UK to ban gas and diesel cars by 2040

Electric cars will soon be as cheap as gas ones, “signaling economic turmoil for oil-exporting countries.”

BNEF chair Michael Liebreich explains how falling battery costs will turn both the auto and oil industries upside down. CREDIT: Joe Romm/ThinkProgress
BNEF chair Michael Liebreich explains how falling battery costs will turn both the auto and oil industries upside down. CREDIT: Joe Romm/ThinkProgress

The UK will ban the sale of new petrol and diesel cars and vans by 2040 to reduce pollution and improve public health, its government is announcing Wednesday. The UK joins a growing list of countries — including India, France, and Norway — with similar plans to phase out fossil fuel-burning cars.

Peak oil demand is now in sight thanks to plummeting prices for electric batteries. “Electric cars will outsell fossil fuel-powered vehicles within two decades as battery prices plunge,” Bloomberg New Energy Finance (BNEF) forecasts, “turning the global auto industry upside down and signaling economic turmoil for oil-exporting countries.”

Following the lead set by France, by 2040 the UK will only allow the sale of cars that have zero tailpipe emissions, meaning the ban extends to hybrid vehicles. The UK environment department explained its decision was rooted in concern for public health: “poor air quality is the biggest environmental risk to public health in the UK and this government is determined to take strong action in the shortest time possible.”

A stunning 73 percent drop in lithium-ion battery prices since 2010 have enabled these future bans. BNEF projects this trend will continue for at least two decades, with electric vehicles (EVs) becoming as cheap as gasoline cars by 2025, but then quickly becoming cheaper.


This price flip will lead to a sales flip, with EV sales surpassing those of petrol-powered cars in the 2030s, according to BNEF.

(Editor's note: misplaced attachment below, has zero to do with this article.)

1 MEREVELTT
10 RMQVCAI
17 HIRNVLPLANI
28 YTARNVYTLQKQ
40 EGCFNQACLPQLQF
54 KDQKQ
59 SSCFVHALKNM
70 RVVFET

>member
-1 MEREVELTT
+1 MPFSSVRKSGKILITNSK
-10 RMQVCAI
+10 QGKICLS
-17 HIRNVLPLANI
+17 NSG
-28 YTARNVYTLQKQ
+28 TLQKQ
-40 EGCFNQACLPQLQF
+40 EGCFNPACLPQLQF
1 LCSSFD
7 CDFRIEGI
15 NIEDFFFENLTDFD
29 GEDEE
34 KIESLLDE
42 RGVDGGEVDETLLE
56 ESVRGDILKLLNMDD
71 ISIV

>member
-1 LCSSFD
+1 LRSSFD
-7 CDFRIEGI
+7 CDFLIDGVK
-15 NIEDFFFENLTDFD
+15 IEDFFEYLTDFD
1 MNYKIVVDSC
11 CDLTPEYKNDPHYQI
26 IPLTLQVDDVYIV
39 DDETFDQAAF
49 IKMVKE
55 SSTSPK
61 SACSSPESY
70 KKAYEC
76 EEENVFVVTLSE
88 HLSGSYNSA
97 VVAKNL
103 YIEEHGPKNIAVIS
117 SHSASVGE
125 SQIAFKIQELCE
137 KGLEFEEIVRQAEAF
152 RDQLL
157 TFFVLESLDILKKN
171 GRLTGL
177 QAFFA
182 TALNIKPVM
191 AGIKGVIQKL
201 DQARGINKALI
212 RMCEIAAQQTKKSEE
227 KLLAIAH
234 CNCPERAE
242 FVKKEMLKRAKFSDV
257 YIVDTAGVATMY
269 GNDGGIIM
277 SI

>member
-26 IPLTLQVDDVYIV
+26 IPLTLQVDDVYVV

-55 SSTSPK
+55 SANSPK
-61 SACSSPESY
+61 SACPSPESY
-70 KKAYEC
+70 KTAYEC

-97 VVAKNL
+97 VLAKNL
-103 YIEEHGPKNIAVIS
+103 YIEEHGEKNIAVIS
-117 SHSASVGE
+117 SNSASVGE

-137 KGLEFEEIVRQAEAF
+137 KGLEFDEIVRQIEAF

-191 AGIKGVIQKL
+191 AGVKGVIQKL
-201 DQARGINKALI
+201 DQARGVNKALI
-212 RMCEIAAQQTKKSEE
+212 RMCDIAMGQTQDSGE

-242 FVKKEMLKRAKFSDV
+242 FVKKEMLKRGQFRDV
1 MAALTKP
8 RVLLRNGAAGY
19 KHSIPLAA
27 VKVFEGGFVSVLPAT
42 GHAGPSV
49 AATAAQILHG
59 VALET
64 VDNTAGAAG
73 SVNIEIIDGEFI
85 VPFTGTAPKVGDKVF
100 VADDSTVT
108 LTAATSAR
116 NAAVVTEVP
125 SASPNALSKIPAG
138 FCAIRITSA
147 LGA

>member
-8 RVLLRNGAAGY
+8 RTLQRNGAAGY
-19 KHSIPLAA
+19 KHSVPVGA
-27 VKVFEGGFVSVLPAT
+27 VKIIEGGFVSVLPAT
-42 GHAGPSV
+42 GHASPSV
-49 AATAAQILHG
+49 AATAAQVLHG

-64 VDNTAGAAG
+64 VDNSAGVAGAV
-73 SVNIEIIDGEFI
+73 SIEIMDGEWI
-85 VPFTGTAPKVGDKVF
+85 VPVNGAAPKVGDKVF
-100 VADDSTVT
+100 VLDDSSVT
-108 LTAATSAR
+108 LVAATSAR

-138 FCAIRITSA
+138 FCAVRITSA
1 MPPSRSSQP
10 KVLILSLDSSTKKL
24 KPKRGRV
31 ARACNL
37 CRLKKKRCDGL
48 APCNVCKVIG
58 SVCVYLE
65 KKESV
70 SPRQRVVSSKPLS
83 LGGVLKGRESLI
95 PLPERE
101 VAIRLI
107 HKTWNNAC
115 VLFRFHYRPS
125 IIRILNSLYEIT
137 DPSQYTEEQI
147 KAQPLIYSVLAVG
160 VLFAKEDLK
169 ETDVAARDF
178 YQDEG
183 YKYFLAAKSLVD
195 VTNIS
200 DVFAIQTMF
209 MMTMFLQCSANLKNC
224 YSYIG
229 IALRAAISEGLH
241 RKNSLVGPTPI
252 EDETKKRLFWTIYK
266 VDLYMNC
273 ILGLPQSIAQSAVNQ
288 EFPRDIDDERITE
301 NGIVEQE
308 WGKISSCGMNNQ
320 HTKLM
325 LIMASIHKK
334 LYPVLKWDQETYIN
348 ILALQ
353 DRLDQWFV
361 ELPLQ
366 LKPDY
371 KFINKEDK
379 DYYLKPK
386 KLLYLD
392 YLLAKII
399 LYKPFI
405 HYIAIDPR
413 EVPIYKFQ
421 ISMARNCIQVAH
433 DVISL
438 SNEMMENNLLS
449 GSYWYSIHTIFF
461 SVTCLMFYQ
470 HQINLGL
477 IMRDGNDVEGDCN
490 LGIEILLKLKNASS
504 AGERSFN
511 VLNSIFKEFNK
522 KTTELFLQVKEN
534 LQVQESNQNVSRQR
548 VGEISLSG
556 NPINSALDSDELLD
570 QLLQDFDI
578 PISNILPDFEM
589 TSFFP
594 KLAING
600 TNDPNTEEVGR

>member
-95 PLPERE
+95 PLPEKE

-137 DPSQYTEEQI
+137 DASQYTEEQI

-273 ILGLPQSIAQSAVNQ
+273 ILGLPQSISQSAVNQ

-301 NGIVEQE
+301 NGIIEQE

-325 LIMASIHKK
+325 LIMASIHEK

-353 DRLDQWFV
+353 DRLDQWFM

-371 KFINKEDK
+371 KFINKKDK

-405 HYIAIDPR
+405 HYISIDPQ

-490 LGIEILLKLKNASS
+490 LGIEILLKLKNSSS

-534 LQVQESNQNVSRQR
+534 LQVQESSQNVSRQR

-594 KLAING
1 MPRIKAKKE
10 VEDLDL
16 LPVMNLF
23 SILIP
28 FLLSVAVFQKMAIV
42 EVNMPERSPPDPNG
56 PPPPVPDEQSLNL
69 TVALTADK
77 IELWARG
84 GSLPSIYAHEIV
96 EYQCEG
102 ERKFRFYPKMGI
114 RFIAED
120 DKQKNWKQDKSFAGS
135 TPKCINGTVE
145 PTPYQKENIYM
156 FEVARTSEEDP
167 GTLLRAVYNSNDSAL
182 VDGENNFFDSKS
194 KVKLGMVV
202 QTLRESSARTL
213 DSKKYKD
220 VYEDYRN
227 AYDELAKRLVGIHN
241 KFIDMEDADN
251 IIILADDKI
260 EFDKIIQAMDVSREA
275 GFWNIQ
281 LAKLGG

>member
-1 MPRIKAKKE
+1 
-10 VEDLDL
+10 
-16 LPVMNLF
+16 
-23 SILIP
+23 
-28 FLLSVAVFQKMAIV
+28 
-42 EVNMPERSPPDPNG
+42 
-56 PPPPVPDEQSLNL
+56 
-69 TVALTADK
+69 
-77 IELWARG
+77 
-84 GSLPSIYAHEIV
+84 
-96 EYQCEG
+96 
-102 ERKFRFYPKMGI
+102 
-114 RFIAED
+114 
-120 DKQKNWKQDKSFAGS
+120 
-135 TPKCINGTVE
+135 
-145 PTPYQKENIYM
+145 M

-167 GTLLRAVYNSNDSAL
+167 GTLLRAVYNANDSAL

Given that EVs will soon be cheaper to buy than petrol cars — and that EVs are much cheaper to maintain and fuel — some countries are on a faster timetable than the UK.

India has vowed to sell only electric vehicles by 2030. Their energy minister expects that after a few years of subsidies, “the cost of electric vehicles will start paying for themselves.” India is also motivated by its desire to reduce not only CO2 emissions but all forms air pollution, which one study shows kills more than 1 million Indians a year.

Norway, where EVs already have a record 37 percent share of the car market, has an even more aggressive timetable. Norway’s transportation minister says it is “realistic” that sales of new ICE cars could end by 2025

The EV revolution will roil oil markets. BNEF projects that by 2040 EVs will displace more than 8 million barrels of oil a day — more oil than Saudi Arabia exports today.

But the impact on the oil industry will occur much sooner. The credit rating agency Fitch warned in October that the EV and battery revolutions could “tip the oil market from growth to contraction earlier than anticipated.” This will lead to an “investor death spiral” as first the smart money — and then everyone else’s — sell off oil company assets (bonds and stocks) currently valued at trillions of dollars.


BNEF pointed out last year that a global glut of just 2 million barrels a day is what triggered the 2014 oil price collapse. They’ve already told investors to expect the big crash in oil by 2028 — and possibly much earlier.

We are reaching peak oil demand faster than anyone expected. No one can predict exactly when the next crash occurs, but Bloomberg has offered this wise advice:

“One thing is certain: Whenever the oil crash comes, it will be only the beginning. Every year that follows will bring more electric cars to the road, and less demand for oil. Someone will be left holding the barrel.”